London Eye: River Cruise Experience

London Eye

Since its inception, the London Eye has become one of the most iconic tourist spots in the United Kingdom’s capital city. It’s easy to see why it’s a favourite attraction for visitors from all over the world and London city dwellers alike…

Featuring some of the best riverside views of London at both day and night, the London Eye is to be enjoyed by everyone, from those taking a romantic champagne night trip, to people on a day trip with the whole family.

Now there’s another unique way to enjoy the skyline of London, by taking part in the Coca-Cola London Eye River Cruise, so you can see the city from an entirely new perspective.


Some of the highlights that you should keep an eye out for include Big Ben and the Houses of Parliament, Tower Bridge, HMS Belfast, Tate Modern and the Millennium Bridge.

Overall you can expect amazing aerial views, which makes for a perfect introduction to London for people who have never visited the city before. It’s a great way for people to see the sights they think they would like to visit, in order to make an informed decision about their trip. London is a huge city and it’s hard to fit everything into your visit, so the London Eye River Cruise could be a big help when you’re deciding on your itinerary.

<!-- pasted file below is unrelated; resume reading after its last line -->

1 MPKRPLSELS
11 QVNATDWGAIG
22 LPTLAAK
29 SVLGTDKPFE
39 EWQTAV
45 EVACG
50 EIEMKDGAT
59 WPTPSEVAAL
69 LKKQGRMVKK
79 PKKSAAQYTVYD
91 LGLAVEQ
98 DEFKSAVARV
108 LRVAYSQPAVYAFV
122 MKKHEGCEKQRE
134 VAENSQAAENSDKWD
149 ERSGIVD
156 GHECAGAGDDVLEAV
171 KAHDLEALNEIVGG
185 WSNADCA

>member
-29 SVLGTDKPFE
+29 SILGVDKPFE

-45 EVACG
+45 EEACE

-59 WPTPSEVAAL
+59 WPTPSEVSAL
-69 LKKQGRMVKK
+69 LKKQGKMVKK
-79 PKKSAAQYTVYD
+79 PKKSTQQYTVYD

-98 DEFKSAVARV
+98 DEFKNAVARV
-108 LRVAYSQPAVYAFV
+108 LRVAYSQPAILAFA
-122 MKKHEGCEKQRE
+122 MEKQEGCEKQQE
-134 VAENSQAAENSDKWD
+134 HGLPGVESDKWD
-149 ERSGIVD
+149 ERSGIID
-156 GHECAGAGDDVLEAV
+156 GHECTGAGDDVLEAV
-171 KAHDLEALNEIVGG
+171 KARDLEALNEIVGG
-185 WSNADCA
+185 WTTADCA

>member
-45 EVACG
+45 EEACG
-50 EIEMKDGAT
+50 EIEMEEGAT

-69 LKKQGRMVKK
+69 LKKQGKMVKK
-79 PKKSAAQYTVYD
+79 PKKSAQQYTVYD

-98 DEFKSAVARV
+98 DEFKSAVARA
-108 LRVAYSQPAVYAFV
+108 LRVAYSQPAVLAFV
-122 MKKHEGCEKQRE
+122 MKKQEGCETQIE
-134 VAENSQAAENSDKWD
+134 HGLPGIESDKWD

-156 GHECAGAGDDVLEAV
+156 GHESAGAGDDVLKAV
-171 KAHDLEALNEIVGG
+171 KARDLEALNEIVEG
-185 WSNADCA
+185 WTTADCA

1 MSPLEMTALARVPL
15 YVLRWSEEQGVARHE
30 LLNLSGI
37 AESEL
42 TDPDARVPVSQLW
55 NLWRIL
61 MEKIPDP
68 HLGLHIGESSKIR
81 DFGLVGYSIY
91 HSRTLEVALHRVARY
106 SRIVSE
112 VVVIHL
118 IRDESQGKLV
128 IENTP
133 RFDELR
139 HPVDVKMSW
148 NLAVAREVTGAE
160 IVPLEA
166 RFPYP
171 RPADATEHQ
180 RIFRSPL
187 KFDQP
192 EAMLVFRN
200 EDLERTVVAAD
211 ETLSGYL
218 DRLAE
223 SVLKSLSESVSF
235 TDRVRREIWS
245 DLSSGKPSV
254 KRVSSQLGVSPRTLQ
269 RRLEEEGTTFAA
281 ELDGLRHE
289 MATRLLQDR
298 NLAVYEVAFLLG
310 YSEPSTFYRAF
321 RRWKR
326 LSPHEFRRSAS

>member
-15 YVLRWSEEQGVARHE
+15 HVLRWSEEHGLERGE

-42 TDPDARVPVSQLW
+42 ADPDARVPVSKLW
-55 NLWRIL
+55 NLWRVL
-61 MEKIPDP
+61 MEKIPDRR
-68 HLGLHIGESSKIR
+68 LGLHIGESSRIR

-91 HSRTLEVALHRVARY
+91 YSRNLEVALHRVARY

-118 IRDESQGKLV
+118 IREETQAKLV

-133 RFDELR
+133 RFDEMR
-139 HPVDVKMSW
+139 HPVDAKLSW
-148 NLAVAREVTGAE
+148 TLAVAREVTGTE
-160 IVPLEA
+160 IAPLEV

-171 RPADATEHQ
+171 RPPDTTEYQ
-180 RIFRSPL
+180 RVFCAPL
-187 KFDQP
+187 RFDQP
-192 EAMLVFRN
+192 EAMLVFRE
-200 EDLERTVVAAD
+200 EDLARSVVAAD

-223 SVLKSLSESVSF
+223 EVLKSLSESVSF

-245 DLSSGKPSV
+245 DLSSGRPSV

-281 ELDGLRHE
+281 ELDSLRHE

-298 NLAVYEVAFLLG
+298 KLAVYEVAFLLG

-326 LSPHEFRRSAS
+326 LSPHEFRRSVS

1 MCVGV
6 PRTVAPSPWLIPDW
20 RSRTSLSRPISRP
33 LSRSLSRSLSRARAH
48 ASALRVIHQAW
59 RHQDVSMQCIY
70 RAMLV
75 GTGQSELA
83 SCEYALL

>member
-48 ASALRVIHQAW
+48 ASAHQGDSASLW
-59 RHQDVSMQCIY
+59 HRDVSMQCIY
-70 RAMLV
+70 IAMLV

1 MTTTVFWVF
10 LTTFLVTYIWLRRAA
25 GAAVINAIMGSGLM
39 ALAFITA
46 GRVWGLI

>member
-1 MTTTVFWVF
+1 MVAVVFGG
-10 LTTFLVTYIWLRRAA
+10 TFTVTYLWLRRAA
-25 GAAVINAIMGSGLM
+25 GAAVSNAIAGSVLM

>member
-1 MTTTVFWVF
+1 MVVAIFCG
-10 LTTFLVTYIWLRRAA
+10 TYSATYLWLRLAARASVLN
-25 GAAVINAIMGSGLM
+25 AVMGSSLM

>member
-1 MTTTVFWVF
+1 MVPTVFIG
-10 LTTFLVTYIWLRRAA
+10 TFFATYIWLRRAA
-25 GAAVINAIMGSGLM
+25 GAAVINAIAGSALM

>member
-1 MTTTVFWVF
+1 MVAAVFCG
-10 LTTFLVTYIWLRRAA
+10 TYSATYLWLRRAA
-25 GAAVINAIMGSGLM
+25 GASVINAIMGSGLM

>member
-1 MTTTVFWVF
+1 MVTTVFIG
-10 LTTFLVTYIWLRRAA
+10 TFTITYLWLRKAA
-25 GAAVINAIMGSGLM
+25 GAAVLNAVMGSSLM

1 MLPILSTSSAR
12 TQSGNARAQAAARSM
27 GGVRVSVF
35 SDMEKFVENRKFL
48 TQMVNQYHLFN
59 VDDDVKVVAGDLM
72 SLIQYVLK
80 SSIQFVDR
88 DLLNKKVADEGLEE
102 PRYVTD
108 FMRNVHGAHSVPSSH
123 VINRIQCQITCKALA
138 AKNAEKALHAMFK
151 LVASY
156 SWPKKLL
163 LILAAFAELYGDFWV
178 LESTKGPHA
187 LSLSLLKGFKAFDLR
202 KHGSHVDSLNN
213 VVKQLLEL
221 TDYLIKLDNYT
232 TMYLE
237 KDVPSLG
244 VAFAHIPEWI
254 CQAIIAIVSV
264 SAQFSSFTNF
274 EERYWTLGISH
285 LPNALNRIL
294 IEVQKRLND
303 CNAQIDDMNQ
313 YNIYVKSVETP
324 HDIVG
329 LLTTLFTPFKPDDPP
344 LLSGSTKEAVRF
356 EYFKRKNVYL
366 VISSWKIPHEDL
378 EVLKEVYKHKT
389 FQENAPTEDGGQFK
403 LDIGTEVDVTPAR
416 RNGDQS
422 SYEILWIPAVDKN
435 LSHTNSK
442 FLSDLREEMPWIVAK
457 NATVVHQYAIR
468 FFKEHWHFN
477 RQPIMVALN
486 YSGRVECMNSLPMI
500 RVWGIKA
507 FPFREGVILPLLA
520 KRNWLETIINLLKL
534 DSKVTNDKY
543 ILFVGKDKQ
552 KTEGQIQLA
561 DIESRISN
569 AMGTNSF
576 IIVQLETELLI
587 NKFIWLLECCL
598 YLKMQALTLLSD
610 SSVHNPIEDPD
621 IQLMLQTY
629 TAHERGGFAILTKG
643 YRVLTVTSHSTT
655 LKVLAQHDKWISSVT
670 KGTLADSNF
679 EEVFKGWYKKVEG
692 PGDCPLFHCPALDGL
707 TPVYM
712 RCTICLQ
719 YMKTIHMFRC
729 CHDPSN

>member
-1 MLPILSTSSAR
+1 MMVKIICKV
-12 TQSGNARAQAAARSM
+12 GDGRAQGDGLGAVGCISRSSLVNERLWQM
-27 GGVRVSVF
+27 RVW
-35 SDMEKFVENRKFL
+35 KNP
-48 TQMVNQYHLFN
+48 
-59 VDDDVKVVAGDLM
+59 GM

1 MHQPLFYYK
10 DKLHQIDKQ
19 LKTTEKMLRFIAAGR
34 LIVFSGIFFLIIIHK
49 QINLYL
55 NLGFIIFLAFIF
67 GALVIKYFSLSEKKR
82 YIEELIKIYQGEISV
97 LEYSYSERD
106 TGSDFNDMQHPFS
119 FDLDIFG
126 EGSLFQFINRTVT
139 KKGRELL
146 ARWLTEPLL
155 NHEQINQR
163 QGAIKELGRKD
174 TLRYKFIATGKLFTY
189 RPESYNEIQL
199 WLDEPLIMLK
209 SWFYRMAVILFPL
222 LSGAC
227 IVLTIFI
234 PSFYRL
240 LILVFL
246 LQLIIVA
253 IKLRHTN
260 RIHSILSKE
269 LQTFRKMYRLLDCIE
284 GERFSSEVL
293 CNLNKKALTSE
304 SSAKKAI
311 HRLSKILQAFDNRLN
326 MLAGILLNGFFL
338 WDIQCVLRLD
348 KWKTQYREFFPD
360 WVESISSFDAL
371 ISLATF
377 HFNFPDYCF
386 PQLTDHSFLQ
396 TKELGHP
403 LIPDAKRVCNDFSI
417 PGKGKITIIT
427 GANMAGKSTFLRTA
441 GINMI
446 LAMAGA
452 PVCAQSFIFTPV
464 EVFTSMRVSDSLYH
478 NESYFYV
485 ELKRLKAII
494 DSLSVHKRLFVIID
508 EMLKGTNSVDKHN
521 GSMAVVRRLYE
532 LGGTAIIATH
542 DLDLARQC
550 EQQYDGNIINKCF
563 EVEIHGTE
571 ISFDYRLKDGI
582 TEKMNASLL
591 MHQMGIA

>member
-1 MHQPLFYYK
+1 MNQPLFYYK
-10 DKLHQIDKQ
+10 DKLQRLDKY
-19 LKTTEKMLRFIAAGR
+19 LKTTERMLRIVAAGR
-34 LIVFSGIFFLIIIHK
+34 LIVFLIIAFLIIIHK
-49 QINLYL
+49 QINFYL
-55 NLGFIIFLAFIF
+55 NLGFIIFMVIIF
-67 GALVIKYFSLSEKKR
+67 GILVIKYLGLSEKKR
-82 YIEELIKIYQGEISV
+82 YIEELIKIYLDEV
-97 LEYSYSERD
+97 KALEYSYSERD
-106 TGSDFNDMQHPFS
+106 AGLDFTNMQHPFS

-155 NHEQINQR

What’s even better is that when you buy your ticket for the London Eye River Cruise then all of your entrance fees to London sights are also included.

There are virtual maps on-board the cruise ship and a commentary that will cast your attention to some of the skyline highlights too, so you won’t miss a moment. The cruise is suitable for all times of the year because the boat has covered and sun deck seating on board, so you’re not going to be hemmed in by the unpredictable British weather.

Similarly, both decks on the ship are accessible for wheelchair users and toilets, which are easy to locate on board.

Tour logistics

The London Eye River Cruise is a 40-minute circular cruise on the River Thames and includes two options for tickets, which are cruise only and cruise and skip the line flight.

As you might have guessed, the departure point of the cruise leaves from the London Eye itself and departure times between Autumn and Spring are 11:45am-4:45 pm during 31st October and 31st March.